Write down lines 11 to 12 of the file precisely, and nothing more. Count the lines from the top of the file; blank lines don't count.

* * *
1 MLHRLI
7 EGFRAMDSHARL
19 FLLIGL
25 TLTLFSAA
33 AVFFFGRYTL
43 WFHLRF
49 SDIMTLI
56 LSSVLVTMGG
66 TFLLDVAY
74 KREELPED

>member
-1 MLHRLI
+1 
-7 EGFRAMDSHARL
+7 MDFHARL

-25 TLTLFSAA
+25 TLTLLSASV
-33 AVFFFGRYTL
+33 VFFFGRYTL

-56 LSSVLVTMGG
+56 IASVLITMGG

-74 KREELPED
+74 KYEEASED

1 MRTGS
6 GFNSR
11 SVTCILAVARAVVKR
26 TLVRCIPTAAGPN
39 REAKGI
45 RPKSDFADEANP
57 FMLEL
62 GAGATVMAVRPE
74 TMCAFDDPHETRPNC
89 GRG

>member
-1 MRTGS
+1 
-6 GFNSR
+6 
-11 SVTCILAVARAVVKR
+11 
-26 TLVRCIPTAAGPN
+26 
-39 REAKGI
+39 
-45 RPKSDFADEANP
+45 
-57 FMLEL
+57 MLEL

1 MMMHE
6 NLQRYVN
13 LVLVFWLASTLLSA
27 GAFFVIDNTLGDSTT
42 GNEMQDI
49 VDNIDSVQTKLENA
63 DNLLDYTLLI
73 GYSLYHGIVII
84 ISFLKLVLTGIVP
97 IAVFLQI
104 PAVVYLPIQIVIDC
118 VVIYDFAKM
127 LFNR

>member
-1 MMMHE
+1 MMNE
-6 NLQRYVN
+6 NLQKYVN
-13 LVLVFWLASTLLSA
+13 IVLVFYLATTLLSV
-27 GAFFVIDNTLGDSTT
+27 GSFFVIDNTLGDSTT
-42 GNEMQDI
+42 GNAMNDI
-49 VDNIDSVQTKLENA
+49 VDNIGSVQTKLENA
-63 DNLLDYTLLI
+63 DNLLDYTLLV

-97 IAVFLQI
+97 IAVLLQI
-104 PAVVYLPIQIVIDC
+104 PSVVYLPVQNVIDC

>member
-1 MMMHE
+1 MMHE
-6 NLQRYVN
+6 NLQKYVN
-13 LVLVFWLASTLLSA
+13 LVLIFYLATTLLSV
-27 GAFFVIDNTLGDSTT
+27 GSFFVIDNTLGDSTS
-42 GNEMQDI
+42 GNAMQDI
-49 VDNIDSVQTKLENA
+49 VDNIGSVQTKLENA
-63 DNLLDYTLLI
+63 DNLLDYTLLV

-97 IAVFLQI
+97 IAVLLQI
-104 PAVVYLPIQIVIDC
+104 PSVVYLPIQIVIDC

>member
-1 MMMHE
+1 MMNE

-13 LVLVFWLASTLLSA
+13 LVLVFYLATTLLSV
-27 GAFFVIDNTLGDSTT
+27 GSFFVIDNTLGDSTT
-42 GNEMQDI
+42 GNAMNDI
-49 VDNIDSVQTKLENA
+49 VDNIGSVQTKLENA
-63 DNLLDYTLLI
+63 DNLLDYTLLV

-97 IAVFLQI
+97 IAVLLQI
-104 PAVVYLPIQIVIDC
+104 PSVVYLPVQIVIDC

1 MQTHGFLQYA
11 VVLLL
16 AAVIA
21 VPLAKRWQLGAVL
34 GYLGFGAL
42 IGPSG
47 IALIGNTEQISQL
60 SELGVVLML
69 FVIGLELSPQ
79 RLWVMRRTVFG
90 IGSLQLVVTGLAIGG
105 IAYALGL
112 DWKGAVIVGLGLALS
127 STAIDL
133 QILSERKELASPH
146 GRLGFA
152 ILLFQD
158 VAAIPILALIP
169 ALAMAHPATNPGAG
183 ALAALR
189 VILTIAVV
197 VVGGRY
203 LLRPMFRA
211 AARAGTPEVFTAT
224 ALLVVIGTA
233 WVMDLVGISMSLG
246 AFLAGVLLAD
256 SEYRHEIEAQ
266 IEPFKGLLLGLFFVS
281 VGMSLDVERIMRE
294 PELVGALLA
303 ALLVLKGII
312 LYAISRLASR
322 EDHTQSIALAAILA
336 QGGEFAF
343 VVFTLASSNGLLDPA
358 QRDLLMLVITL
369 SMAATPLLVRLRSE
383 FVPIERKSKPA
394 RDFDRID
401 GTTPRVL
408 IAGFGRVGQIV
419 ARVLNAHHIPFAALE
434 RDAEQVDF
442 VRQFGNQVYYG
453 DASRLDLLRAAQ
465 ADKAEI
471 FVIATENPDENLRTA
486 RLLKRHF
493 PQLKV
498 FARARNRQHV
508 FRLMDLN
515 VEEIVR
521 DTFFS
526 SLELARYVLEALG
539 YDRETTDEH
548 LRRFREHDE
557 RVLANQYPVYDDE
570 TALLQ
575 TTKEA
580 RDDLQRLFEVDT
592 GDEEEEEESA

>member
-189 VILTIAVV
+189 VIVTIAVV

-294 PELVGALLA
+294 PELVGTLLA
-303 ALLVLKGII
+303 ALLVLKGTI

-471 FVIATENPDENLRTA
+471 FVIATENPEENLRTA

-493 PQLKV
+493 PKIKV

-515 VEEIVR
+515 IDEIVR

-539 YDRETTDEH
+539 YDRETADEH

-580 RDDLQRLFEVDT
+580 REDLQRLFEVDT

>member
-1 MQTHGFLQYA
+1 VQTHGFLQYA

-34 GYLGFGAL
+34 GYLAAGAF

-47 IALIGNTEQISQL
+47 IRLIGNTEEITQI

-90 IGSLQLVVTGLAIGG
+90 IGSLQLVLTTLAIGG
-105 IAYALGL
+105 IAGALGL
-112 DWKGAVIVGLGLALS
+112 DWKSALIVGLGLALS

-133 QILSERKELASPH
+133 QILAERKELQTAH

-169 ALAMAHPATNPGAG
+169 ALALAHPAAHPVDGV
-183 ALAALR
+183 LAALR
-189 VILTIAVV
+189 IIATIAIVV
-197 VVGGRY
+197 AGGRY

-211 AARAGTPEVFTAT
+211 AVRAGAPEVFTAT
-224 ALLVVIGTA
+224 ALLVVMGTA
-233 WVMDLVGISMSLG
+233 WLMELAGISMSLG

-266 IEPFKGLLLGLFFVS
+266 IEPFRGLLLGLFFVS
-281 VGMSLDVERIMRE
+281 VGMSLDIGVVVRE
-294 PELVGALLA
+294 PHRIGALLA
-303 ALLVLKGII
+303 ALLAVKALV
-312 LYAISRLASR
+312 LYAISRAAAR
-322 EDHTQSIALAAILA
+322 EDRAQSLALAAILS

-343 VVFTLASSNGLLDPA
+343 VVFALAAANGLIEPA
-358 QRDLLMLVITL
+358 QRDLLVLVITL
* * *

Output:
>member
-1 MLHRLI